Working quickly with heavy machinery, they started the morning of Saturday, Aug. 19, and completed the work after dark the following day. Park rangers attempted to stop them but to no avail. (STEVE: If it was a real legal issue, why didn't they arrest them? They arrest relic hunters.)
The digging was instigated by the owners of the properties, Herb Jonkers and Gene Capriotti, two of the largest developers in Jefferson County, and their business partner Lee Snyder. Snyder owns Jefferson Utilities, which dug the trenches.
Park Superintendent Don Campbell said the digging "was clearly a violation of federal law." It came as "a complete surprise," he said, ALTHOUGH THE DEVELOPERS' INTENTIONS HAD BECOME OBVIOUS IN THE PRECEDING MONTHS.
The problem, Campbell said, was that the line had to cross park property, and that could only happen if the National Park Service issued a permit. HE ACKNOWLEDGED THAT THE DEVELOPERS HAVE AN EASEMENT TO INSTALL UTILITY LINES. But an easement, Campbell said, is trumped by the National Historic Preservation Act and the National Environmental Policy Act, which require hearings and public comment before a permit can be issued. (STEVE: I think this statement is skewed. How can the Fed confiscate a property right without compensation? If the 106 resulted in the denial of the permit, and the park aparently accepted the land from CWPT with easements in place, how should they not be compensated for losses if they were barred from proceeding?).
Campbell said THE DEVELOPERS HAD WORKED FOR MONTHS TO INSTALL THE SEWER AND WATER LINES from Sheridan, a 99-acre property they own west of School House Ridge, digging a quarter-mile to the park boundary. "It was moving so slowly, you wondered what the heck they were doing," he said. (STEVE: Duh?)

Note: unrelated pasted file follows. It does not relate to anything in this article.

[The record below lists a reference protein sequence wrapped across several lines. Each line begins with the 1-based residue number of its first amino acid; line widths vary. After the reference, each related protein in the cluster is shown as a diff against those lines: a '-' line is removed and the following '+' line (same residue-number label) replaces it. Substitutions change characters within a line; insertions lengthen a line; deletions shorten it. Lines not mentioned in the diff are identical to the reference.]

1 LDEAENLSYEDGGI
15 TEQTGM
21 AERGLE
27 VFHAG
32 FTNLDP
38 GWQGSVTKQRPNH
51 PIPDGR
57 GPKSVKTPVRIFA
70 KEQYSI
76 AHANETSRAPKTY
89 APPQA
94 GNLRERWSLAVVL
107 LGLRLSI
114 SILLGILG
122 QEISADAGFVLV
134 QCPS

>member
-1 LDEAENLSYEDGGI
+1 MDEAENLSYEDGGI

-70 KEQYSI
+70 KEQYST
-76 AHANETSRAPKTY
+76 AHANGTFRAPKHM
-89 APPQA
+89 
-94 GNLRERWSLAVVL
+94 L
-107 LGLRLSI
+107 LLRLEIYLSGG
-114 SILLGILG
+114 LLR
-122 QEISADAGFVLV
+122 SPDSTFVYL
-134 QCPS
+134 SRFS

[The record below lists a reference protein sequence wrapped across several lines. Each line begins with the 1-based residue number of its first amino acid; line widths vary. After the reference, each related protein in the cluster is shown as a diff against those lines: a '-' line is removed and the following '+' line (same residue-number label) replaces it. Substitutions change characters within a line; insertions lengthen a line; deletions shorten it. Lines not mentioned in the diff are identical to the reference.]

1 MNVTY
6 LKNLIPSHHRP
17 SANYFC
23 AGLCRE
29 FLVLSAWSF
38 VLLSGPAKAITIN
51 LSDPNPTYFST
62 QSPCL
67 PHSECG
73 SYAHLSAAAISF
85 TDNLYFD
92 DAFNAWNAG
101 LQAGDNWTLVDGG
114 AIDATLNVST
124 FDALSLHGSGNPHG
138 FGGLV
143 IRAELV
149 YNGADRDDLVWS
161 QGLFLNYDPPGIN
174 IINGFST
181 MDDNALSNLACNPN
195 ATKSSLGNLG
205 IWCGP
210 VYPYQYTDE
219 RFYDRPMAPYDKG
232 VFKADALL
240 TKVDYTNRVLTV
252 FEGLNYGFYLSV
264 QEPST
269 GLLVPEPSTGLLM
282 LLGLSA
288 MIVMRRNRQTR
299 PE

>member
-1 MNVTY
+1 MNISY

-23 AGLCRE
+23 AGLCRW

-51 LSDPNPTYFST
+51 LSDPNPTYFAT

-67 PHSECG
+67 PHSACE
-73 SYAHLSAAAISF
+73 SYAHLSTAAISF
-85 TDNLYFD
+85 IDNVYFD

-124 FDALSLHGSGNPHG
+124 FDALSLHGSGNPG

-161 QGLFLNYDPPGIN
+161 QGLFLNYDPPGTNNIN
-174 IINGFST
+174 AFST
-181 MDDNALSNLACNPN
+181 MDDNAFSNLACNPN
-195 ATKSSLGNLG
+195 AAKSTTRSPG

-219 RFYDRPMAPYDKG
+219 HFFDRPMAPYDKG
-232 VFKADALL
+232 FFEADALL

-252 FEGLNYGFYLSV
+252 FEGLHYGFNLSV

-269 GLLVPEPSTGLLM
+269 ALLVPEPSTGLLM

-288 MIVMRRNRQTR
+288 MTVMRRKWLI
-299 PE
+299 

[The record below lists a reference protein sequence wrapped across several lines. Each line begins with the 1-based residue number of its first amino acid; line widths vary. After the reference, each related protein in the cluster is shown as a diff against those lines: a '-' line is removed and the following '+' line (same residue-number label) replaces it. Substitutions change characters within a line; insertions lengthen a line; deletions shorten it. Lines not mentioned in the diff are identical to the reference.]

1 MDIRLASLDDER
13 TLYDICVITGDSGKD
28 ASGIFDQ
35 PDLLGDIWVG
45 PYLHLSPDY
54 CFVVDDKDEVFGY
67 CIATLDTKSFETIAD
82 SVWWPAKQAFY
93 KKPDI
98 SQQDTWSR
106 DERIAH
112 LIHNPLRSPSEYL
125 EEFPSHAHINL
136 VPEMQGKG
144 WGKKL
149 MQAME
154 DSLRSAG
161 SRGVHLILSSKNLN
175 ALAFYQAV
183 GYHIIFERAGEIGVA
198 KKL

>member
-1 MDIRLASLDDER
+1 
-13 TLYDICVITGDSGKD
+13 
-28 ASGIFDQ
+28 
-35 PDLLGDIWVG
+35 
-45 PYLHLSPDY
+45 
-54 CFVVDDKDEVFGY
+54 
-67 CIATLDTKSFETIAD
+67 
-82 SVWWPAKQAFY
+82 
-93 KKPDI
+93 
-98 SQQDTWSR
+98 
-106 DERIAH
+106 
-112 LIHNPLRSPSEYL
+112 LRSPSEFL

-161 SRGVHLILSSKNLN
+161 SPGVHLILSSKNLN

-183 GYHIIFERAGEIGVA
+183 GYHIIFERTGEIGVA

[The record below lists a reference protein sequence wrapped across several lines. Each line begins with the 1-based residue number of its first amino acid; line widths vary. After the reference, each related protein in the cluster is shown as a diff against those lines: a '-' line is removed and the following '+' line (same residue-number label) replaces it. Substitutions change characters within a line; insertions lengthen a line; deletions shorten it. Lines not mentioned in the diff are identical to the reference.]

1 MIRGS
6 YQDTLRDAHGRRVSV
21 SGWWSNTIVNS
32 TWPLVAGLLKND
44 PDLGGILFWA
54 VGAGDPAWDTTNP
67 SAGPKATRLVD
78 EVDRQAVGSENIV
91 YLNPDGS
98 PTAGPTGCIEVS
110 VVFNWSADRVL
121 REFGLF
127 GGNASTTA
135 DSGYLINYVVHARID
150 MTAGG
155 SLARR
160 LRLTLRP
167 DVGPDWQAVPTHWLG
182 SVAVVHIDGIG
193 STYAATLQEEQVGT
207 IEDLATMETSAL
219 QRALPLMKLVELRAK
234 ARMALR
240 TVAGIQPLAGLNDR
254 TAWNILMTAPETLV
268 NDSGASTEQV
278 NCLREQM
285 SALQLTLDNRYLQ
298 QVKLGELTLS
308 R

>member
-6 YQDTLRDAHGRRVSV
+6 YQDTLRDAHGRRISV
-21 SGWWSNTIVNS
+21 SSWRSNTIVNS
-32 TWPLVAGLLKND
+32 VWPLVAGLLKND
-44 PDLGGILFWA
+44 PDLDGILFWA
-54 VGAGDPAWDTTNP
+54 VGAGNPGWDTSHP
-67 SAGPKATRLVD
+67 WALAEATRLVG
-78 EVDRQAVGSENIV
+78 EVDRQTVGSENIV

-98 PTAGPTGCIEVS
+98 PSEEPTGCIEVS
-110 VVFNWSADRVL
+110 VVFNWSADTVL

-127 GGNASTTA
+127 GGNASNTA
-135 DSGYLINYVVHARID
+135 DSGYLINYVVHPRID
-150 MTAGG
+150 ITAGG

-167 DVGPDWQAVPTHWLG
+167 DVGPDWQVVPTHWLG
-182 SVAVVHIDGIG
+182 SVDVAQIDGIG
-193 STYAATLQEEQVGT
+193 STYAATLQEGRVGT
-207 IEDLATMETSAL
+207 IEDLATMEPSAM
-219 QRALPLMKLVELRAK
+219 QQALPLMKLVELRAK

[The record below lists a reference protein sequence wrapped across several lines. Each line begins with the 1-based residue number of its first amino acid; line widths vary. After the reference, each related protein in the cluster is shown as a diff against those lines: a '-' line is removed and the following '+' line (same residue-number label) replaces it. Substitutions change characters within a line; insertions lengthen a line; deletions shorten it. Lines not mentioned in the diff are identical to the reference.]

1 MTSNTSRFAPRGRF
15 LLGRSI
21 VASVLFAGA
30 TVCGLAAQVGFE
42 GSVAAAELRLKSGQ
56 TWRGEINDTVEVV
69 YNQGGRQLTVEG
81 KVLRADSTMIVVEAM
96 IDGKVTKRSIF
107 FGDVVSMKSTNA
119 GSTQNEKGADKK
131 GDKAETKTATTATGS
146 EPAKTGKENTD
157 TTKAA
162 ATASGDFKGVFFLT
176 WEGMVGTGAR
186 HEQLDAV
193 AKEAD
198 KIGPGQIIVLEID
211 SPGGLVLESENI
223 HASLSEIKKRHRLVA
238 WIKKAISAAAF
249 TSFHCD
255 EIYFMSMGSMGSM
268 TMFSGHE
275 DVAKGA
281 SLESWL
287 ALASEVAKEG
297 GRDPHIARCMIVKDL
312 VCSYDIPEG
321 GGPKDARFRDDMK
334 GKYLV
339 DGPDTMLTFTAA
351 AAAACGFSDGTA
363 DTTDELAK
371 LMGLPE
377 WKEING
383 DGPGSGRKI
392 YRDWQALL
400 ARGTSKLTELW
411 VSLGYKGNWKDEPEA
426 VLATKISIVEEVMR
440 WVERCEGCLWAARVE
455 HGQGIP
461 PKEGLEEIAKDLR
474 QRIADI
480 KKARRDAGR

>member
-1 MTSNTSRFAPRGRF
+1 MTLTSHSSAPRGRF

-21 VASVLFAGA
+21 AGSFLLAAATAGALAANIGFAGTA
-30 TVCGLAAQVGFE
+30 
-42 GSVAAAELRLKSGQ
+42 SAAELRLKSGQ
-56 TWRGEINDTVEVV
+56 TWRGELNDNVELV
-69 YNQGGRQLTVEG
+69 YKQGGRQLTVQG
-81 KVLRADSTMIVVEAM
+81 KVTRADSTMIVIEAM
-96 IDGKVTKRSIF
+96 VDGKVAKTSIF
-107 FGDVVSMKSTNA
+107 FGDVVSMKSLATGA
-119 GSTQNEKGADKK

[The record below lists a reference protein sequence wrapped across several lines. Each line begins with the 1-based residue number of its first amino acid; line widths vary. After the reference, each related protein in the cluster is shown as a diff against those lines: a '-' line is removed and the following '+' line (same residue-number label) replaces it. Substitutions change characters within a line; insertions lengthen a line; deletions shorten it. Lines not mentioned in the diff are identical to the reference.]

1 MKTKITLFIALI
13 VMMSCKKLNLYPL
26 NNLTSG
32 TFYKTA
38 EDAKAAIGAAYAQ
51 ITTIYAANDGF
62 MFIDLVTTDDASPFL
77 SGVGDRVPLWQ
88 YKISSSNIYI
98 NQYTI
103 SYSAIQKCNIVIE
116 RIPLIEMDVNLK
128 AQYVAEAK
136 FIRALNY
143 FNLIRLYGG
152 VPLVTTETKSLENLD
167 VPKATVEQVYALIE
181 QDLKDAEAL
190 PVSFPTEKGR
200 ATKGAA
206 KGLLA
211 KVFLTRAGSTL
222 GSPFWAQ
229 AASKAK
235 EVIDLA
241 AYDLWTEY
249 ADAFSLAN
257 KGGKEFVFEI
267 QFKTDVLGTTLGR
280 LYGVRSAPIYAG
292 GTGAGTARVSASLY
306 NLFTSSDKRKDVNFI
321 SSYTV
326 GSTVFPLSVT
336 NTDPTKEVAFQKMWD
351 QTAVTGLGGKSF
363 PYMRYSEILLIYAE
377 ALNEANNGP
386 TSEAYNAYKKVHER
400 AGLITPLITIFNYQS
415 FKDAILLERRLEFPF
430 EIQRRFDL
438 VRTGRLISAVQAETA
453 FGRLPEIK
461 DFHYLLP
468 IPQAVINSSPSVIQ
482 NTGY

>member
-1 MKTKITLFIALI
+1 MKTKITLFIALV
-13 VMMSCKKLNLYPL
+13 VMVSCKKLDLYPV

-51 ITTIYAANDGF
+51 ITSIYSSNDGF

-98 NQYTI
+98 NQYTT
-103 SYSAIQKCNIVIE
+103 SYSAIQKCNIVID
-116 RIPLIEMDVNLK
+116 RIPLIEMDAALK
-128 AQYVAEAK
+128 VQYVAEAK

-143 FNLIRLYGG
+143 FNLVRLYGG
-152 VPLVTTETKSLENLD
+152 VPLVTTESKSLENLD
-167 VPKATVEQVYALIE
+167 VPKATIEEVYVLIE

By this time the developers had already signaled their intention to ignore the federal permitting process. As early as March 30, NPS had advised them they needed a special-use permit to construct utilities inside the park boundary. Campbell said the developers applied for the permit but also "stated that they did not recognize the authority of the government to require them to go through the process."
He (Scot Faulkner) added that there was "a clear paper trail" of certified letters from NPS to Snyder "saying, `Don't even kick a stone across this property unless you get a permit from us.'" (STEVE: Unsaid: good luck getting the permit, buddy)
The Civil War Preservation Trust purchased the Perry Orchard tract in 2005 and turned it over to the park that June. THE DEVELOPERS APPARENTLY PURCHASED THE UTILITY EASEMENT IN FEBRUARY 2003 FROM THE PRIOR OWNER but Faulkner said it was peculiar that neither the Trust nor NPS discovered the easement during separate title searches. (STEVE: this one should be a no-brainer to prove or disprove).
The easement came to light in August 2005 when the developers appeared before the West Virginia Public Service Commission regarding utilities.
Mike Cassell, an attorney representing Jefferson Utilities, said he and his clients regarded the easement as "our contract with the federal government." "THE GOVERNMENT TOOK TITLE TO THAT PROPERTY SUBJECT TO THE EASEMENT," and the easement is paramount, Cassell said.
Starting the Process
ALERTED TO THE DEVELOPERS PLANS, IN JUNE AND JULY Campbell initiated a public review of the likely impact of installing the lines. Of 112 comments, 110 wanted the park to conduct a full environmental review. (STEVE: The issue was first raised in the spring, summer they began the 106, by October, six months later, no ruling which may have required many more months of review to exercise a property RIGHT)
"We were starting to wade into the permitting process," but the developers "swept all that aside," Campbell said.